Joint Base San Antonio-Randolph –
The Medical Education and Training Campus at Joint Base San
Antonio-Fort Sam Houston graduates an average of 5,400 Air Force medics and
Navy corpsmen from the Basic Medical Technician Corpsman Program annually.
During their training the future medics and corpsmen learn
to react, and to be ready for any emergency like Airman 1st Class
On Aug. 21, Stone tackled and disarmed a suspected terrorist
saving countless lives aboard a high speed train headed to Paris, France.
After using a choke hold to neutralize the gunman, Stone’s
instincts as a trained medic took over as he rushed to save the life of a
fellow passenger who was bleeding from a bullet wound.
Realizing the need to stop the bleeding, Stone put his
fingers into the open wound on the victim’s neck and applied pressure directly on
the artery to stop the bleeding.
Stone, who was recently promoted to Staff Sgt. by Air Force Chief
of Staff, Gen. Mark Welsh, was able to react to the situation and use his life
saving skills because of the training he received as a BMTCP student.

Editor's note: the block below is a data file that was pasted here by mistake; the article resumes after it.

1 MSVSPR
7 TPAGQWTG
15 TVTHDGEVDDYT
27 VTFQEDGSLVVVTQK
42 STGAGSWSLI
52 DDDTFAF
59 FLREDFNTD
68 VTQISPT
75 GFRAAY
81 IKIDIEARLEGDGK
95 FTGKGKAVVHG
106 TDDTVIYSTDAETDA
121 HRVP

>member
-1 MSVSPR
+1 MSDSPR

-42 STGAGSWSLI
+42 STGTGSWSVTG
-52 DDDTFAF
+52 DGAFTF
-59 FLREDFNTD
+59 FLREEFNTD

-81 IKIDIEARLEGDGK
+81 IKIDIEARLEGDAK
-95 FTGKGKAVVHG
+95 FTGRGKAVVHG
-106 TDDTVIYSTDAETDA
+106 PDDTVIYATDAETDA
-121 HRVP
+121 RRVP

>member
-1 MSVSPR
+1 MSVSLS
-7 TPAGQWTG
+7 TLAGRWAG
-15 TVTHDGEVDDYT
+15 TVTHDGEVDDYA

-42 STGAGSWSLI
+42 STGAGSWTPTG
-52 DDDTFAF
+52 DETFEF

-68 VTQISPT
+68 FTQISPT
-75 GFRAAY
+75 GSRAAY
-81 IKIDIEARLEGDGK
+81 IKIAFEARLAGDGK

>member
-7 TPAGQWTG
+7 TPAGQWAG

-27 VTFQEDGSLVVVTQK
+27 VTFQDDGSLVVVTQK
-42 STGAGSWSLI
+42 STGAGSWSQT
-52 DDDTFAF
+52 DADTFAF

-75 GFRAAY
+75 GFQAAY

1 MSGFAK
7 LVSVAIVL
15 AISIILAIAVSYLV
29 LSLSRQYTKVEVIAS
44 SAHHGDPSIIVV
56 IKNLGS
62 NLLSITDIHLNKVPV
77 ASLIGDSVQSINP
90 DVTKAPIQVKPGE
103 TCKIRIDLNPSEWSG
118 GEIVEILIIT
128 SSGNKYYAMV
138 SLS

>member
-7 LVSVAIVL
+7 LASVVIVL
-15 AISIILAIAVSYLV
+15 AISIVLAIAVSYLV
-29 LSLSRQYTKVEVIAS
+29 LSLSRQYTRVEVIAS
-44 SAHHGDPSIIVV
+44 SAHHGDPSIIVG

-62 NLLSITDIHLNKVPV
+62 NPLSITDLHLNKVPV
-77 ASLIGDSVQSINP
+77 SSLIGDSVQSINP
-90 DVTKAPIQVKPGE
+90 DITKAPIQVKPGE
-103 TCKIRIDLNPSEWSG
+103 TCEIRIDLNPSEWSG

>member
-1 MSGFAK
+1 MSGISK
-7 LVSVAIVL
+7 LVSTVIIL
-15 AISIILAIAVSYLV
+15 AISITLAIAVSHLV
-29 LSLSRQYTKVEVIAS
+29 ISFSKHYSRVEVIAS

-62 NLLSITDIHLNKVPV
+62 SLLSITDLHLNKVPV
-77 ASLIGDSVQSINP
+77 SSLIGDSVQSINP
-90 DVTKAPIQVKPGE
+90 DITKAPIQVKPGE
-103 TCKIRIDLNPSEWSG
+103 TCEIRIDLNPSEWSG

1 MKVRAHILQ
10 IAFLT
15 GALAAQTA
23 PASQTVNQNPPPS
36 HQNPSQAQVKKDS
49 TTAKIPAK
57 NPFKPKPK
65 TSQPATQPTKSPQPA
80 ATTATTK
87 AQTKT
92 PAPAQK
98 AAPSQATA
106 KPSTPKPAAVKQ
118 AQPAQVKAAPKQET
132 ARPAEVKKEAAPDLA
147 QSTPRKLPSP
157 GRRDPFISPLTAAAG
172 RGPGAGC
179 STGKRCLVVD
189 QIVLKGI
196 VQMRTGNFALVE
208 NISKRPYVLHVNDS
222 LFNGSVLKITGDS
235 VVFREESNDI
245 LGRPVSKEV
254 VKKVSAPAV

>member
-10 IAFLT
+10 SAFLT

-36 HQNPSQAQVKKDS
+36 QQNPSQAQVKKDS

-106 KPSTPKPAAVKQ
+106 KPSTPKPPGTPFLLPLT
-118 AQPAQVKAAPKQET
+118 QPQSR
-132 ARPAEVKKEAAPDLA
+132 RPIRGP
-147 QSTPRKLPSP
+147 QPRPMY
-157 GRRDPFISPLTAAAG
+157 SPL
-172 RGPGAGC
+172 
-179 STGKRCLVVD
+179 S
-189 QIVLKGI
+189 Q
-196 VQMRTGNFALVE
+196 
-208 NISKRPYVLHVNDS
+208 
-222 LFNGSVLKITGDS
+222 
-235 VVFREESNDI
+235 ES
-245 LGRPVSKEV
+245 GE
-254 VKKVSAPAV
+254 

The 14-week program consists of a variety of lectures, repetitive
hands on instruction and clinical practice to ensure the medics in training can
perform life saving measures when called upon.
“We’re creating the next generation of medics,” Staff Sgt. Amber
Langsteiner, BMTCP instructor, said. “We are insuring that our knowledge
continues on. Each of the instructors here have anywhere between five and 15
years of experience. We’ve learned a lot and we have a lot to teach these
students; ensuring they have the tools necessary to go out and apply their
To complete the course, students must remain focused, be willing
to learn and have the ability to react to any situation at all times.
“We want to
make sure our students understand (their training) is not just for them to
deploy,” Tech. Sgt. Lakisha Mosley, BMTCP instructor said. “They can be in the
Commissary, the PX, in a local mall or grocery store and need to assist
By training the next generation of medics for the department of
defense, the instructors at BMTCP are able to impact lives around the world.
students apply what they learn here is the most rewarding part of our job,”
Langsteiner said. “We teach 11,000 students every year; if every student saves
one life, that is a lot of lives saved.”